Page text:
Land-enclosures wall, near Llithfaen

Land-enclosures wall, near Llithfaen

Near the car park and the dog-leg in the Wales Coast Path stand the remains of the Wal Fawr ("big wall"), which symbolises the contentious enclosure of common land here in the early 19th century.

At the start of that century, large areas of Wales remained common land, where anyone could graze livestock. There was also an ancient Welsh custom that anyone who built a house in one night, with smoke emerging from the chimney at dawn, became owner of the land on which it stood.

Since medieval times, enclosures had privatised the most fertile land in Wales and England, and in 1812 attention turned to the Llithfaen area. Surveyors and lawyers began to prepare for the best farmland to be enclosed, which would end commoners’ right to use it. Anyone who claimed land ownership under the tŷ unnos (one-night house) custom would be evicted unless they could prove long-term residency.

The officials were pelted with stones by local residents but returned a few days later with soldiers. The protests continued into 1813, when Robert William Hughes was captured. He was regarded as the ringleader, having used a large sea shell as a megaphone at protests. He was transported with other convicts to Botany Bay (now part of Sydney), Australia.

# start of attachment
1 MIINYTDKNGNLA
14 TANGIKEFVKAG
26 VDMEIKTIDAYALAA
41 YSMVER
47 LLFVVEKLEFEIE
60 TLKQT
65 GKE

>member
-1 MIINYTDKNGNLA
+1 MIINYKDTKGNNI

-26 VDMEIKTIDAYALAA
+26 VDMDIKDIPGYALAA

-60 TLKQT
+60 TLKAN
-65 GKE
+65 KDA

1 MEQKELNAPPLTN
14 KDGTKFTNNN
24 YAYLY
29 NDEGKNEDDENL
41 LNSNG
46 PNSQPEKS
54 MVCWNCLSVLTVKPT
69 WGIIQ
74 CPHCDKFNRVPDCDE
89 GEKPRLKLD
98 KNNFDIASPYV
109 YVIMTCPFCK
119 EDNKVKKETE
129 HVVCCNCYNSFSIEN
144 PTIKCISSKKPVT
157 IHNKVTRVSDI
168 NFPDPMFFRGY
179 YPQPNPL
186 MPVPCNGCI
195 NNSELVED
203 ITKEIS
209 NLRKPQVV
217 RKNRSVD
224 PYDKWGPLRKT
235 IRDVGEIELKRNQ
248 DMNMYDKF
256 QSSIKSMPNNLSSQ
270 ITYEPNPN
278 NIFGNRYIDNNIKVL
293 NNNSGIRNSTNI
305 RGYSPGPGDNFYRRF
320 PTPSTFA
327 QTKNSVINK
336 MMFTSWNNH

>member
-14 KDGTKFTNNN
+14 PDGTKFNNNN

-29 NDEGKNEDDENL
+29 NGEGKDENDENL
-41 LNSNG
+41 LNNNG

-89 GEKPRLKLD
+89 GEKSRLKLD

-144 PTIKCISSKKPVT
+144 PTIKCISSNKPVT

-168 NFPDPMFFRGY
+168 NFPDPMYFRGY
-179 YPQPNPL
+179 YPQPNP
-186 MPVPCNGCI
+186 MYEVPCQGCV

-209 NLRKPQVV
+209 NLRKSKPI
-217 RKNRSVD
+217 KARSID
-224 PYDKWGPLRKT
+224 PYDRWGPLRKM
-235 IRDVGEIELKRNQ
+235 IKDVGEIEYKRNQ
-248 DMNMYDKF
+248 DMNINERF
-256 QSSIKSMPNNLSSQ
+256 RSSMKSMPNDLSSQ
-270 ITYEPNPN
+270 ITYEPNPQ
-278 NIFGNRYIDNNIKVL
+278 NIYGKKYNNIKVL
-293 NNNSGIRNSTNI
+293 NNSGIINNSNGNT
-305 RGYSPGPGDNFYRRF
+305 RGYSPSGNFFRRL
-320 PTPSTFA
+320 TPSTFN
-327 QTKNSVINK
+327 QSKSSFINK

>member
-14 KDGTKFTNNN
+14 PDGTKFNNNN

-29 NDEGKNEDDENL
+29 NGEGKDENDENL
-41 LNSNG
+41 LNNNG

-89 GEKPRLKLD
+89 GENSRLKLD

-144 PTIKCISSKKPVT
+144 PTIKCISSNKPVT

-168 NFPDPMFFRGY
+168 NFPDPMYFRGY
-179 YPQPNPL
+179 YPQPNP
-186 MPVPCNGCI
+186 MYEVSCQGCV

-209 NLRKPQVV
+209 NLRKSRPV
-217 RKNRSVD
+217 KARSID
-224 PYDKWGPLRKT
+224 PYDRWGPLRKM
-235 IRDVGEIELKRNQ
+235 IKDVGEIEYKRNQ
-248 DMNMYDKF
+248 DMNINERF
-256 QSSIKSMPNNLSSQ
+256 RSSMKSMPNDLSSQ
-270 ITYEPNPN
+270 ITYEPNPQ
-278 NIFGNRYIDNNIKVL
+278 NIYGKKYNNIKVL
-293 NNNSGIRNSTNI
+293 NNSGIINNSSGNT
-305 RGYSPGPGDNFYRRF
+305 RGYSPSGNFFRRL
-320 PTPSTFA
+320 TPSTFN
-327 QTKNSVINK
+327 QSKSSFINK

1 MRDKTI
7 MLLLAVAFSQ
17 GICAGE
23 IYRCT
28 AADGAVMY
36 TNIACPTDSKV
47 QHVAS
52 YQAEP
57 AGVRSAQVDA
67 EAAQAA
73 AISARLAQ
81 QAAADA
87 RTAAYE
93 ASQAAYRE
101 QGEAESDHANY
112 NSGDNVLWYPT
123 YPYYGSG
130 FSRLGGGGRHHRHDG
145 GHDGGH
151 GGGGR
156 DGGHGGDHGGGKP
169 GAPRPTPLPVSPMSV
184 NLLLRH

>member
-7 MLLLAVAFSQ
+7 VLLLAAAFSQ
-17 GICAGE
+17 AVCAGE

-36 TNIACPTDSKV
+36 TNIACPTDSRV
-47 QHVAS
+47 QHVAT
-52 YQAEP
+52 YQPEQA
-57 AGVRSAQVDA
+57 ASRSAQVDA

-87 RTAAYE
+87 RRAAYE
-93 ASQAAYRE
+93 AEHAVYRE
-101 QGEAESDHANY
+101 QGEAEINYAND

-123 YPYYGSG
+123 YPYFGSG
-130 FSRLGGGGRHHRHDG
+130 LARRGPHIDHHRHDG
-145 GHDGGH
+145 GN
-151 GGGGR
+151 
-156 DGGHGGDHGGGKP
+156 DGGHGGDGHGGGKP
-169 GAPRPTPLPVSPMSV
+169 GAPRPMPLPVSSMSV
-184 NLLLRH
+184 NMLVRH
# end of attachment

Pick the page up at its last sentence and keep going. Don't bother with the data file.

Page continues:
It’s thought the Wal Fawr was built c.1815 by former soldiers, released from military duties after Napoleon’s defeat at Waterloo brought an end to the years of war with France. The wall runs straight from north west to south east, marking the limit of enclosed land. There is contrasting vegetation each side of the wall, as you can see in the aerial view below. Near the village are numerous rectangular fields – tell-tale signs of enclosed land.

The Gwyn Plas Trail, in memory of local historian Gwyn Elis, follows the wall and passes Cae’r Mynydd, home of Robert Hughes before his capture.

View Location Map

Gwyn Plas Trail online – map and more local history